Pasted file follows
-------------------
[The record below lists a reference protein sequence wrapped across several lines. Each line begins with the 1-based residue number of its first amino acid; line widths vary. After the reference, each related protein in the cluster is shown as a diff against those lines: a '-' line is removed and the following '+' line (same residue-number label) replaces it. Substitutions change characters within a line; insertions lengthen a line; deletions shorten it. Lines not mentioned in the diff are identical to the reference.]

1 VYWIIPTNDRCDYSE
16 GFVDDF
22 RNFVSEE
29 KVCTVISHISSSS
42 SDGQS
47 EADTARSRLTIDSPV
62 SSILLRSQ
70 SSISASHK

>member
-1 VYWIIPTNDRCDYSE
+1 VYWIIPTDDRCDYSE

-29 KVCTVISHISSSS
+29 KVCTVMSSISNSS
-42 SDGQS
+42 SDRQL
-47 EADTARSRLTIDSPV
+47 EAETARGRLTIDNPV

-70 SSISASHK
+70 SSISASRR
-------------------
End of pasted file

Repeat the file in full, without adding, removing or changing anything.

[The record below lists a reference protein sequence wrapped across several lines. Each line begins with the 1-based residue number of its first amino acid; line widths vary. After the reference, each related protein in the cluster is shown as a diff against those lines: a '-' line is removed and the following '+' line (same residue-number label) replaces it. Substitutions change characters within a line; insertions lengthen a line; deletions shorten it. Lines not mentioned in the diff are identical to the reference.]

1 VYWIIPTNDRCDYSE
16 GFVDDF
22 RNFVSEE
29 KVCTVISHISSSS
42 SDGQS
47 EADTARSRLTIDSPV
62 SSILLRSQ
70 SSISASHK

>member
-1 VYWIIPTNDRCDYSE
+1 VYWIIPTDDRCDYSE

-29 KVCTVISHISSSS
+29 KVCTVMSSISNSS
-42 SDGQS
+42 SDRQL
-47 EADTARSRLTIDSPV
+47 EAETARGRLTIDNPV

-70 SSISASHK
+70 SSISASRR